|System: PC||Review Rating Legend|
|Dev: DnS / Black Sea||1.0 - 1.9 = Avoid||4.0 - 4.4 = Great|
|Pub: Got Game||2.0 - 2.4 = Poor||4.5 - 4.9 = Must Buy|
|Release: Dec. 14, 2009||2.5 - 2.9 = Average||5.0 = The Best|
|Players: 1||3.0 - 3.4 = Fair|
|ESRB Rating: Everyone||3.5 - 3.9 = Good|
by Cole Smith
Twin Sector could best be described as a "best of" adventure game, but only because it incorporates the same elements of other popular games in this genre. However, there's certainly nothing worthy of the title "best of" in this game. Like a great chef, a developer can blend a variety of popular ingredients into a new and celebrated creation. But instead of a pièce de résistance, Twin Sector is presented with as much pizzazz as a bowl of Campbell's vegetable soup. While there's absolutely nothing wrong with using existing ideas, especially the best ones from various games, the developers erringly assume that these elements define the genre, but that's just a lazy excuse for not creating and implementing original ideas.
As far as standard adventure games go, Twin Sector should be proud to take its place somewhere in the middle between awful and great. Mechanically the game is fine. It works, it plays well, you can see and hear everything nicely, but it seriously lacks imagination. It's nothing more than a 3D puzzle game with some cheesy storyline and terrible voice acting. Fans of adventure games that aren't too discriminating will probably enjoy this game, but be warned that it's not much of a challenge if you allow O.S.C.A.R. to give you hints; more on O.S.C.A.R. later. I should also mention that although the heroine may be reminiscent of Kate from Syberia, this girl is not Kate and this isn't Syberia.
Ashley Simms is the star of the show. She's been revived from a cyrogenic chamber. She's the only one that's responded to the awakening. The chamber is filled with the rest of the population of Earth, lying suspended in an effort to temporarily escape a contamination on the planet's surface. Deep underground, this chamber system resembles a space station with generic metallic corridors linked by various elevators and secured by the requisite impenetrable doors. Ashley soon discovers that there is a problem with the generator system and she has only ten hours to fix it or everyone in the chamber will die. This information is disseminated by none other than O.S.C.A.R., a talking and seemingly sentient computer. More on O.S.C.A.R. later, I promise. Bequeathed with a pair of "model 229 standard issue Robinson telekinesis gloves," Ashley will have the power to perform acts of superhuman strength and prowess. Any similarities to the Penumbra series and Second Sight are surely intentional.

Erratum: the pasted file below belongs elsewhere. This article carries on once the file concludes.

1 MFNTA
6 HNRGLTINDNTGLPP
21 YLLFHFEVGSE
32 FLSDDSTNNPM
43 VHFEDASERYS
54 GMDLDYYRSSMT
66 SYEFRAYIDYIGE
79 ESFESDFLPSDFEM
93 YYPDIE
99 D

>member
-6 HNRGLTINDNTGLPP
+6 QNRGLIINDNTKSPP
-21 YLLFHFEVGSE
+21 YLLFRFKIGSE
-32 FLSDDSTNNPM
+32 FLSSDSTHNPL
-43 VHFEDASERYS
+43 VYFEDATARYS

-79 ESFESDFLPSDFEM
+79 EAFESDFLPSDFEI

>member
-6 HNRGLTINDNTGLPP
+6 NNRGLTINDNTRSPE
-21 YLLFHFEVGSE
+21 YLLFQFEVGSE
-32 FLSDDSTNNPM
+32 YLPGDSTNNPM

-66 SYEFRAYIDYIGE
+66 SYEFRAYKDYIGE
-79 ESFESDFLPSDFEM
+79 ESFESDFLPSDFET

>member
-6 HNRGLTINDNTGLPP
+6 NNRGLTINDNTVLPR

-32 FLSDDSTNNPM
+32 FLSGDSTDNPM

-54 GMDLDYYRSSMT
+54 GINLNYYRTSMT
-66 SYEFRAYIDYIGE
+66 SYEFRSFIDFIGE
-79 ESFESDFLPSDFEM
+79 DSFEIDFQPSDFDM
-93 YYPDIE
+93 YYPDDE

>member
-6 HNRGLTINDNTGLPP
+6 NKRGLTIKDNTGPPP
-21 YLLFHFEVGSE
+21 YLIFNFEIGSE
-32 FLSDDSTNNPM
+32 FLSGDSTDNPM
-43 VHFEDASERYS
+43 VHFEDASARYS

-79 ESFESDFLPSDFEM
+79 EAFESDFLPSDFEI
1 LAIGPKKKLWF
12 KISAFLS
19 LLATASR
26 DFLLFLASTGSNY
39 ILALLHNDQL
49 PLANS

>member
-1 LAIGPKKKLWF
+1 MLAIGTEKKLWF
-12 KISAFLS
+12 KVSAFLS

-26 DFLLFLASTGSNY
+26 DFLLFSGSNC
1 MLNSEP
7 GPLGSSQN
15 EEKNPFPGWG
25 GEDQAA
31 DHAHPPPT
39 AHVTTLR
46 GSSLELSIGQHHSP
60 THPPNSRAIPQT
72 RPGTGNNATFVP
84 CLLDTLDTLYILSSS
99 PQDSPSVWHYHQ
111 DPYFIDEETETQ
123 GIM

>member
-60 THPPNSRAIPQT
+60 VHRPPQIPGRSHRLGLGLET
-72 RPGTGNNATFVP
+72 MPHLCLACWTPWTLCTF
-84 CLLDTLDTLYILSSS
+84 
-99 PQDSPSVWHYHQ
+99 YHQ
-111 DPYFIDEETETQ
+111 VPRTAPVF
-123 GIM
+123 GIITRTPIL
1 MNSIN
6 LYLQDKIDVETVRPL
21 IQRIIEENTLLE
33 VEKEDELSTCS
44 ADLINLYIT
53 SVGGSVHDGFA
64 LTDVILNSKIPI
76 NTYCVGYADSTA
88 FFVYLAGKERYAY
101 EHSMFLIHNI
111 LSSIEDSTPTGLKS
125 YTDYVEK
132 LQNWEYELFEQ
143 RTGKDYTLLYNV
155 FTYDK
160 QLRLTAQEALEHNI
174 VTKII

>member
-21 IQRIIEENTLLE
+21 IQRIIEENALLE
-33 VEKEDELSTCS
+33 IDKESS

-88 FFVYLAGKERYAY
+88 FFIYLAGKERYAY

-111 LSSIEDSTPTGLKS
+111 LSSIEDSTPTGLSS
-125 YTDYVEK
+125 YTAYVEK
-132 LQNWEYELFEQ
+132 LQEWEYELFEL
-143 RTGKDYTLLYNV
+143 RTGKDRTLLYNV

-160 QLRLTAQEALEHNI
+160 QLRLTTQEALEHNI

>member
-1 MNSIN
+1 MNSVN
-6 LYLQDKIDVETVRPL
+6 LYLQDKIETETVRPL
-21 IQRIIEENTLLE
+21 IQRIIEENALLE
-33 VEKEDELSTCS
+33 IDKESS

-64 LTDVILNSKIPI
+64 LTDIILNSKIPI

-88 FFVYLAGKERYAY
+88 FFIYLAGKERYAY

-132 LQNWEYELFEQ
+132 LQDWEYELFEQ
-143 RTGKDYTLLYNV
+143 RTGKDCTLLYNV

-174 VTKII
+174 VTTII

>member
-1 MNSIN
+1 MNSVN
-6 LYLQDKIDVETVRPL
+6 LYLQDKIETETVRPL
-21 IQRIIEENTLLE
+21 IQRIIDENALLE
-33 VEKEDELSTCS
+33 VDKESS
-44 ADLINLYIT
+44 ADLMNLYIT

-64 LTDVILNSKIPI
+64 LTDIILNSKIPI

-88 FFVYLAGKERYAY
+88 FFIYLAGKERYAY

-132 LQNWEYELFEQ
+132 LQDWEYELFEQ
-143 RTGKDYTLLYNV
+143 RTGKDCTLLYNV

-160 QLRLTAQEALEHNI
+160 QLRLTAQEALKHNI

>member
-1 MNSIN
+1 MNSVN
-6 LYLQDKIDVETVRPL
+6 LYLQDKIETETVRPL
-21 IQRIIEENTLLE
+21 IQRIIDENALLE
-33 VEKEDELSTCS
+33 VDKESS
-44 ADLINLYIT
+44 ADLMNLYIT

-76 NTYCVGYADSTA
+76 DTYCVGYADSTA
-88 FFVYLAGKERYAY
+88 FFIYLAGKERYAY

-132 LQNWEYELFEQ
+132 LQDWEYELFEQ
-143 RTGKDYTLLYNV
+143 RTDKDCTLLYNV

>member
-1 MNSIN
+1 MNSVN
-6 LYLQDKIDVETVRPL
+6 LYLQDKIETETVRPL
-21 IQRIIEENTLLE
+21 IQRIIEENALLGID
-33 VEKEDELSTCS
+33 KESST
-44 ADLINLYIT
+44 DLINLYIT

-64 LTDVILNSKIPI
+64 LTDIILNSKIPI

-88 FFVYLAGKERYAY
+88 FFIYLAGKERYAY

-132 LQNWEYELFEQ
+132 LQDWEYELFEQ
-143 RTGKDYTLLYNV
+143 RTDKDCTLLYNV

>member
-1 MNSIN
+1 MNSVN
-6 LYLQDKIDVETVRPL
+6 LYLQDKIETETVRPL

The corridor system acts as a maze, but it's more than that. It plays much too prominent a role in the gameplay, making it repetitive and shallow. Far too many puzzles revolve around locating the next freight elevator and finding whatever code or device will open the locked door. The game is filled with puzzle item clichés such as crates, switches, exploding canisters, barrel drums, laser barriers, damaged fuse boxes, missing sections of grating, and those damn endless corridors. In a nutshell, the game is nothing more than a maze that you work your way through, get to the generator room, and save the world. Along the way, you will have to hurl barrels at crates and doors, launch exploding canisters at doors, toss debris at backup switches located on ceilings, and, of course, throw yourself down an open grate to the level below to achieve merciful sweet death.
Virtually all of the action is accomplished with the careful deployment of your "model 229 standard issue Robinson telekinesis gloves." These gloves allow you to pick up, suspend, and throw heavy objects such as the oil barrels and gas cylinders. They also will allow you to repel or attract yourself to the environment. In attraction mode, you can move your body upwards or forwards to reach high places or to span missing sections of grating. The repel mode is used to smooth out hard landings when jumping down a level or two. Using the gloves is fairly easy, and even though there seem to be a lot of moves that you can perform, they are essentially context-sensitive and automatically adjust to the situation at hand. There's really not a lot of thinking involved in this game in terms of moves and puzzles, and in case you've developed a mental block, O.S.C.A.R. is always here to annoy the #$%& out of you.
Now, as promised, all about O.S.C.A.R.
If there's anything that frightens me about the future, it's that it may spawn irritating virtual life forms like O.S.C.A.R. This is the computer that oversees the chamber. It's O.S.C.A.R. that awoke Ashely. It's O.S.C.A.R. that gives her directives. Regardless of where she is, O.S.C.A.R. can see, hear, and communicate with her. O.S.C.A.R. tells her exactly what's up, informing her of such obvious situations as "The door is locked and the switch is broken." He then tells her what she has to do, and where to go to do it.